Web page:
Following Along Socially: A Strategy For Actually Getting Something Out Of It

We see it all the time. Follow Me while I travel, work, play, eat or engage in some activity of interest.  On a host of social platforms we’re invited for the ride. If that’s a friend of ours or a valued source, we’re in.  But  and something out of that effort are actually two entirely different animals.  It’s a world we know well here and visit frequently but have never really explained the behind our social efforts. Today we take a step back to look at the notion of following socially from a different perspective and perhaps begin a conversation about what really matters in our great big social world.  First, we take a look at how one online cruise travel information source goes about it.

Following Along SociallyDoug Parker is the creator and host of CruiseRadio, an online source that delivers radio-style podcasts, along with interviews, news, industry insights, interactive listener Q&As, and more all about the world of cruise travel. In addition to the CruiseRadio website, Parker posts on a variety of social platforms as well, much like we do here. Posting on Twitter, @CruiseRadio sailed with Holland America Line to Alaska inviting listeners and online friends to follow along.   Over the course of the 7-night voyage, we did just that and came away with a good feel for that experience was like.  Taking a look back at how Doug went about sharing his experience brings a short list of best practices we look for when choosing who to follow.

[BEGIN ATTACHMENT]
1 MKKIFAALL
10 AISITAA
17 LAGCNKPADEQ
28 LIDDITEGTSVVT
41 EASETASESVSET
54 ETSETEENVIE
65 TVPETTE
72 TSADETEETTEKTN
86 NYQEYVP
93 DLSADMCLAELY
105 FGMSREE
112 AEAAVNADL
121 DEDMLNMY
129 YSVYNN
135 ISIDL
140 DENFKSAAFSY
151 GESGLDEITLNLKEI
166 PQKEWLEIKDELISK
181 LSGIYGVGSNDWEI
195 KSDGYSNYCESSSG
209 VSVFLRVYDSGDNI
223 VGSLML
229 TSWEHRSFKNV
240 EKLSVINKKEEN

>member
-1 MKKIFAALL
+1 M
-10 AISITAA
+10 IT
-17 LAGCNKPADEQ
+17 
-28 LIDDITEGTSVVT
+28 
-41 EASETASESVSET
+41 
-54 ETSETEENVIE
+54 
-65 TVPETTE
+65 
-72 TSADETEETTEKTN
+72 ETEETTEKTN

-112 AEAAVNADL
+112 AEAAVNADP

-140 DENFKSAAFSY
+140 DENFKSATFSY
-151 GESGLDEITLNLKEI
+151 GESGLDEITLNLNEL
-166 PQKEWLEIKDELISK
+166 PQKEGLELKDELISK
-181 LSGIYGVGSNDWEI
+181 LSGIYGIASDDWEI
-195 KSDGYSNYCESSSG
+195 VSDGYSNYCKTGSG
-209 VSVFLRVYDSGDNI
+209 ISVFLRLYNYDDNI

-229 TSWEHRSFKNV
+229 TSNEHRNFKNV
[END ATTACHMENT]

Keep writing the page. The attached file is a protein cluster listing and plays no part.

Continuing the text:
Frequent Posting, Wherever That Might Be
There is frequent and there is annoying. Frequent posting can tell a story with few or no words. Annoying is too much information.  Not so important: which social platform used.  If specifically writing for the benefit of friends on Facebook, posting on Twitter might simply be a waste of time or vice versa. In the case of following Doug on his trip, Twitter was a good fit.  Had he invited us along then did not post much, the trust and confidence factor would go right down the drain.  A palatable number of posts each day made keeping up with what was going on during the cruise easy and easy is good.

Following Along Socially

Include Photos To Help Tell The Story, Accomplish The Goal
After the sailing was over, I asked Doug what the object of his effort was.  What was he trying to accomplish?  No hesitation there, a clear plan was in place. “Photos that paint a picture with what I’m experiencing,” he said which makes a lot of sense really.  The old saying “A picture is worth a thousand words” still holds true and especially important on social platforms where the length of messages is limited.

Look Around And Show The Whole Picture, Frequently
Doug posted a variety of photos that added up to a daily account of his adventure.  “The idea behind the daily sea blogs is to bring the reader along for the ride,” said Parker, very much aware that in the wilderness of Alaska, finding an internet connection can be a challenge.  To work with that variable and still accomplish a daily post in detail, each day’s account was posted the next day as a summary. When there was  a signal to be had, posting he did, one event along the way at a time.

Announce It And Remind Us